This time Rockenbach ordered far more fuel than he thought needed to keep from repeating the fuel shortages in the St. Mihiel Offensive. Patton went a step further and ordered two twenty liter gasoline can fueled and strapped to the back of the tanks. Though dangerous he felt the risk justified.
Patton had been reprimanded by Rockenbach for not staying back and thus keeping him apprised of the battle, an order that Rockenbach had now issue with threat of court martial for those who willingly left their tank to fight on foot. Patton aware of the orders proceeded to beef up his communication capabilities by increasing the number of runners from 6 to 10 men. Salvage and repair trucks were brought near to the front so the tanks could be repaired and sent back into battle without having to evacuate them to the rear.
On the eve of the battle, Patton’s tank compliment consisted of 28 French Schnieder tanks, under French command, 69 Renaults in Brett’s command and 58 in the 345th under Compton’s command. They would be joined by the 14 tanks used in the deception earlier.
The Battle Begins
On the morning of the 26th of September 2,700 artillery pieces opened fire, 100,000 doughboys crammed the front lines and a28 mile front opened up. At 530 am in a dense fog, the whistlers were blown and the troops moved forward. Brett’s 344th moved out with lead elements of the 28th division and 35th division. Because of the dense fog, several, of the company commanders lead their tanks on foot searching for places their tanks could cross over the trenches. Elements of the 344th and the 345th pushed forward in the dense smoke filled fog. Visibility was minimum but this pressed on. The deadly fire of a hail of bullets from the Germans cause the advance to stop and begin to fall back. The tanks and men soon pushed forward again.
The battle in and around the areas assigned to the tank corps was intense. During the battle, uncommon courage and valor was exhibited by common soldiers. The 1st Tank Brigades was no exception. On September 26, one stood out as being far beyond of the duty expected. One such soldier was Cpl. Donald M. Call. He was assigned the 344th Tank battalion and his company became heavily engaged.
September 26, 1918 Citation:
During an operation against enemy machinegun nests west of Varennes, Corporal Call was in a tank with an officer when half of the turret was knocked off by a direct artillery hit. Choked by gas from the high-explosive shell, he left the tank and took cover in a shell hole 30 yards away. Seeing that the officer did not follow, and thinking that he might be alive, Corporal Call returned to the tank under intense machinegun and shell fire and carried the officer over a mile under machinegun and sniper fire to safety. For his uncommon bravery he was awarded the Congressional Medal of Honor. This was not the end of the story. The French Government once again recognized his bravery by awarding him the Legion of Honor in the degree of Chevalier and an additional Croix de Guerre with palm. He was also awarded the Montenegrin Order of Prince Danilo I. Two days after the Medal of Honor exploit, from which he emerged unscathed, Call was wounded and spent some time in the hospital. He returned to the front line in time to participate in the Argonne and St. Mihiel offensives. Call was commissioned as a second lieutenant in October, 1918. During WWI a wound stripe was issued to wear on the shoulder sleeve uniform. Later it was converted to the Purple Heart Award.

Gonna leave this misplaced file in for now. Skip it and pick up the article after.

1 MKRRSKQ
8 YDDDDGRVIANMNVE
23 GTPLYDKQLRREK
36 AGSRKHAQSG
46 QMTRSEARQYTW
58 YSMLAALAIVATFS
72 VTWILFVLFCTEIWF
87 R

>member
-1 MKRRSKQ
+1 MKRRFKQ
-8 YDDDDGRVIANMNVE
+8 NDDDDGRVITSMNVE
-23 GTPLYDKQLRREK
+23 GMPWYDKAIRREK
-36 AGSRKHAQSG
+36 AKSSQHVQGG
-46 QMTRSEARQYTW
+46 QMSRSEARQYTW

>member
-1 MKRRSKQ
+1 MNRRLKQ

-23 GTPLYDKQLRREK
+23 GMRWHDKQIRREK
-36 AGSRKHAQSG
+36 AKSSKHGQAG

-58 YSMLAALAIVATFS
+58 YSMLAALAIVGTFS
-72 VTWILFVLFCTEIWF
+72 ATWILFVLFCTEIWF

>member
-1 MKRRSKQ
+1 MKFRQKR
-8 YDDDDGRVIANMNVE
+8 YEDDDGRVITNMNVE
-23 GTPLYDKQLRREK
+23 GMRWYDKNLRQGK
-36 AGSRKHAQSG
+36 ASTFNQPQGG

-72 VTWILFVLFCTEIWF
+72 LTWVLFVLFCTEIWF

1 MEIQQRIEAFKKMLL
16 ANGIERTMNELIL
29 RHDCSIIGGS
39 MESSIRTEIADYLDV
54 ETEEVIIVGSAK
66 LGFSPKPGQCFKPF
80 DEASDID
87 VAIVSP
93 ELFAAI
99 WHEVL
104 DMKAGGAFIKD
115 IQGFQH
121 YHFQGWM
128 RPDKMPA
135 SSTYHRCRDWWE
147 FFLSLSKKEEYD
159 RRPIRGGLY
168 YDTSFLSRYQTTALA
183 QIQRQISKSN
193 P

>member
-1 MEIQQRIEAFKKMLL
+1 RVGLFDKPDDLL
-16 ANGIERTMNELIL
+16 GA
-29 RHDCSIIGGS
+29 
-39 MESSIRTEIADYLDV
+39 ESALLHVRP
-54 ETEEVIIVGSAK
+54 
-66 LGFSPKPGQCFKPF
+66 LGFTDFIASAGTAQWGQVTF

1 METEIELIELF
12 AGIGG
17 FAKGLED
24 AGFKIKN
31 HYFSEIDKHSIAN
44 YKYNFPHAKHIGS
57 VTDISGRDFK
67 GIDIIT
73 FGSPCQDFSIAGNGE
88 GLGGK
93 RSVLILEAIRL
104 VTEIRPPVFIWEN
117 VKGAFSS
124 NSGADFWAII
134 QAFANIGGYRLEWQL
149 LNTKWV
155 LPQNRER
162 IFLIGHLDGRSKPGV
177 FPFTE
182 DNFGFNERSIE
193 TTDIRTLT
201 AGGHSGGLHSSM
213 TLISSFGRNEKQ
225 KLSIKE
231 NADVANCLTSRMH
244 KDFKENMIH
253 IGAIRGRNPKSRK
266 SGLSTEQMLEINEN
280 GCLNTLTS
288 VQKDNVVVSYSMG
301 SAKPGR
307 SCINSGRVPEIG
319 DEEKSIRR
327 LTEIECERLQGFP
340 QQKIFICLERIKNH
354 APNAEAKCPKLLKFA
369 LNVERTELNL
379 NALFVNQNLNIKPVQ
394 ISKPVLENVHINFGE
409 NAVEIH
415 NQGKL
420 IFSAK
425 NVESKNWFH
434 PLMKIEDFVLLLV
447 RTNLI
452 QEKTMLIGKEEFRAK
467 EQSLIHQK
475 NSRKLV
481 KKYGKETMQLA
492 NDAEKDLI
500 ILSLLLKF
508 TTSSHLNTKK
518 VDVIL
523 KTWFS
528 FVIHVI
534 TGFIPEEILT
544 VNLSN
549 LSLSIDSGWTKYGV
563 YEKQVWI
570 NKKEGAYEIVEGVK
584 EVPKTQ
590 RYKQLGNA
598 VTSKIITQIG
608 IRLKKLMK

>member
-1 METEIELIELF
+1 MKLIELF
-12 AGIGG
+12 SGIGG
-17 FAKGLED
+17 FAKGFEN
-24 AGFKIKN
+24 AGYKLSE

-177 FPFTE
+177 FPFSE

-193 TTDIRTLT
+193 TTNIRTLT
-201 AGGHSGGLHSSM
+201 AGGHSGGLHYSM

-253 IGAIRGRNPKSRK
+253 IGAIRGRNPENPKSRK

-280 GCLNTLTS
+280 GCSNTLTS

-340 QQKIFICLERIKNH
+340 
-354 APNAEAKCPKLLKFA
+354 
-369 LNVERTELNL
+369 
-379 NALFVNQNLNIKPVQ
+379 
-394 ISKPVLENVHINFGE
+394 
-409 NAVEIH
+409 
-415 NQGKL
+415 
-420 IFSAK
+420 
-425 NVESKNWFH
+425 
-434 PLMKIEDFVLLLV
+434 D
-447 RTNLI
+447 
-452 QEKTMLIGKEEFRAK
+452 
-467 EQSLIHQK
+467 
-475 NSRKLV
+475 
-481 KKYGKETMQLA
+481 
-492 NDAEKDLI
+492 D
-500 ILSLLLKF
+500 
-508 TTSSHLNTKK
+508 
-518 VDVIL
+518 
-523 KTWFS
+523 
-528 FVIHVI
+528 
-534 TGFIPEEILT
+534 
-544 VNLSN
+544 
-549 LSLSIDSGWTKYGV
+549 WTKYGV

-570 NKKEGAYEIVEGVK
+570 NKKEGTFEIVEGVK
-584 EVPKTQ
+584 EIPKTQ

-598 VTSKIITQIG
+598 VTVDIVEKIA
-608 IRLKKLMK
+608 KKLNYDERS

During the pursuing actions uncommon value was common. The 1st Tanks corps would have 35 recipients of the Distinguish Service Cross, the nation’s second highest award for valor.
Date of Action: September 26, 1918
The Distinguished Service Cross is presented to George S. Patton, Jr., Colonel, U.S. Army, for extraordinary heroism in action near Cheppy, France, September 26, 1918. Colonel Patton displayed conspicuous courage, coolness, energy, and intelligence in directing the advance of his brigade down the valley of the Aire. Later he rallied a force of disorganized infantry and led it forward, behind the tanks, under heavy machine-gun and artillery fire until he was wounded. Unable to advance further, Colonel Patton continued to direct the operations of his unit until all arrangements for turning over the command were completed.
General Orders No. No. 133, W.D., 1918
Home Town: San Gabriel, CA
Major Brett was put in charge of the Patton’s tank command and Compton was instructed to take charge until Brett could be notified and take command. Patton’s brigade lost a total of forty three tanks during the first day of operation.
General Rochenbach, concerned over Patton’s loss ordered Brett to stay at the brigade headquarters and Compton to stay in charge at the front. Fighting with the tanks came very closer and some became within ten feat of the enemy. Firing many times at point blank range. German artillery was so close at times that they had to fire open sight and because they were so closed missed most of the time. The 35th division remained disorganized and the tank moved onto other objectives when the infantry could no longer fight along side or support them. One tank was so close to the enemy machine gun, with its cannon out of action, ran headlong through the nest crushing them beneath the tank.